GO WITHOUT GLUTEN Once considered a culinary quirk for a limited few, gluten-free has become a driving force in menu creation.
“Offering gluten-free options is standard practice now,” says Jenna Johansen, innovation chef at Centennial, Colo.-based Epicurean Group. “We factor it into all our menu plans and often find that some of our most popular dishes are gluten-free.” On the hors d’oeuvre platter, Johansen favors smoked Rocky Mountain trout rillettes served atop thin slices of watermelon radish. “This offers bursts of flavor, crisp texture and local ingredients, while being entirely gluten-free.”
Additionally, she has created a glut of gluten-free vegan dishes. “We eliminate the need to offer multiple different meals at off-site events," she says. "We serve the guest's selected entree, as well as a vegan/gluten-free option. These are always composed dishes, so diners with allergies or sensitivities are never an afterthought.” As for the ubiquitous bread component, Johansen has been having great success with a Brazilian dish called pao de queijo, a cheese bread made with traditional Brazilian cheese and tapioca starch. “It tastes delicious and has a unique consistency, which creates a fantastic mouth feel.”
Patrick Cuccaro, managing director of Atlanta-based Affairs to Remember, agrees. “Approximately 20 percent of our clients ask how we accommodate dietary considerations, whether in advance or in the moment, and the gluten-free conversation is usually at the top of the list,” he says. “Our culinary staff is now trained to provide a delicious gluten-free meal on very quick notice in the field, and as all caterers know, that’s not easy when you’re off-site without a pantry.” Delicious examples include a dish of roast beef tenderloin with creamy charred butternut squash risotto, smoked turkey-braised collard greens, and sweet onion confit. Another popular dish—zucchini and yellow squash “pappardelle” with basil-infused rustic pomodoro—is free of the top eight allergens, and is both gluten-free and vegan.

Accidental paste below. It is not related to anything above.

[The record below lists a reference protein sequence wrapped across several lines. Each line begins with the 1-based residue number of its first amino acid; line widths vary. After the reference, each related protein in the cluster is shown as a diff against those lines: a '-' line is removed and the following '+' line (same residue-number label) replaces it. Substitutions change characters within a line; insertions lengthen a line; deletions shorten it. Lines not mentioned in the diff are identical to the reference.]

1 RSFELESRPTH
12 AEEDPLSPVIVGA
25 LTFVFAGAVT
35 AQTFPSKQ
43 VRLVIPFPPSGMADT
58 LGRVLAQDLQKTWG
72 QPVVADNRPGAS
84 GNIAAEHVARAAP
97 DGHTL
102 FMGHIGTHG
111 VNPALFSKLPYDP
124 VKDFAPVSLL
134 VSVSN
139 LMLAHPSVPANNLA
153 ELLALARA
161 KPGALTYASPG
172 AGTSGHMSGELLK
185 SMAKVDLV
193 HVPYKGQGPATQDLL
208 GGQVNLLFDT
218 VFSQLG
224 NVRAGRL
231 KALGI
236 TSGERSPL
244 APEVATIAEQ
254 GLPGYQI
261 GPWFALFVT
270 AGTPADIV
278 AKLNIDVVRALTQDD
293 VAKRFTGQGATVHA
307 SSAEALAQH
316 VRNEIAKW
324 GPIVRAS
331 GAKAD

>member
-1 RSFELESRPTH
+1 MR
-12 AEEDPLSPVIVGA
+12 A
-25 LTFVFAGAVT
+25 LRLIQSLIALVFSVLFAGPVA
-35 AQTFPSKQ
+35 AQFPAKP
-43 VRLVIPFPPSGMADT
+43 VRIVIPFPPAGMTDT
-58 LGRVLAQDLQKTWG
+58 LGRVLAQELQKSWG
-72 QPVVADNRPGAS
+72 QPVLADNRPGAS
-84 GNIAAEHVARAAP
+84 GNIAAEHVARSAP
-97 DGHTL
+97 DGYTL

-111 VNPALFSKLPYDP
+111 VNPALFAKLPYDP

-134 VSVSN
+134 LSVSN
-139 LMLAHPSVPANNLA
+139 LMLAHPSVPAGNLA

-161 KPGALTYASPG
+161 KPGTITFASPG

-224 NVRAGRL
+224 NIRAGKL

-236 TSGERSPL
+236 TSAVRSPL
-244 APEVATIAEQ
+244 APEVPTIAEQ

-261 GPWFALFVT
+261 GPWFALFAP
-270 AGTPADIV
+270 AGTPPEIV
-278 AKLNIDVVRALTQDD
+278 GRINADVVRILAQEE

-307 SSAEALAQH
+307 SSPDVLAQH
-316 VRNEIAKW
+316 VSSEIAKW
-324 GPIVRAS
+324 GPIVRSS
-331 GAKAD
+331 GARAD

At New York-based Neuman’s Kitchen, short ribs--the go-to item on just about every caterers list--remain a long-standing client favorite. Richly flavored and gluten-free, they are frequently served with either Parmesan polenta or cauliflower risotto in the colder months, or glazed with a balsamic reduction and finished with basil gremolata for spring and summer.
Monique Joyce, catering sales manager at Atlanta-based Bold American Events, adds Korean barbecue with purple sticky rice and pickled carrot-cucumber salad to her list of gluten-free hits. She believes that customizing existing dishes for special diets is a must: “We’ll take a sweet potato-duck dumpling dish and modify it to a sweet potato-duck hash with shaved Brussels sprouts and a cherry gastrique to accommodate a gluten-free diet," she says. "Remove the duck and it’s vegetarian, yet hearty and seasonal.”
VIBRANTLY VEGETARIAN “We’ve seen a rapid increase in people requesting healthy, locally and sustainably-grown food, and the number of vegetarians and vegans also continues to rise,” says Johansen, who is developing vegetarian meals featuring three parts vegetable and one part starch. “New ways of incorporating and using vegetables has become a major focus of our menus, such as layering beautiful red beets into a traditional potato gratin.”
Few dishes say vegetarian/vegan better than soup and salad, as demonstrated by Neuman’s Kitchen's roasted kabucha squash soup served tableside with purple mustard greens and Seville orange. “It’s a soup and salad duo that’s more substantial and heartier than a traditional starter,” says director of marketing Melissa Santell.
Salads, especially those featuring ancient grains, make for both savory starters and meatless mains. At Bold American Events, a red quinoa salad with black rice is tossed with roasted sweet potatoes, dried cherries and apricots, and topped with either crumbled feta or goat cheese. Served stuffed into baby red bell peppers as an appetizer or as a pick-up salad alongside other dishes, it’s a crowd-pleaser for vegetarians and meat eaters alike, as is the vegetable "ceviche" made with fresh corn, bell peppers, edamame, heirloom baby tomatoes, thinly sliced nectarines and avocado marinated in a lime vinaigrette.
EVERLASTINGLY ASIAN By virtue of its ingredients, Asian cuisine is typically light and clean, which accounts for its continud popularity among health-conscious diners. At Neuman’s Kitchen, chef Robb Garceau and his team are experimenting with Japanese pub food, or Izakaya, stations, featuring small plates and bites such as crispy sushi rice salad with Jonah crab, mizuna and Japanese chili, yellowfin tuna tacos with jicama, cucumber and spicy kewpie mayo, and smoked salmon maki cigars with wasabi-yuzo cream. “Serving food that feels aesthetically familiar, yet offers a platform for a varietal depth of flavors is approachable and exciting for guests,” he says.
AFFAIRS TO REMEMBER
BOLD AMERICAN EVENTS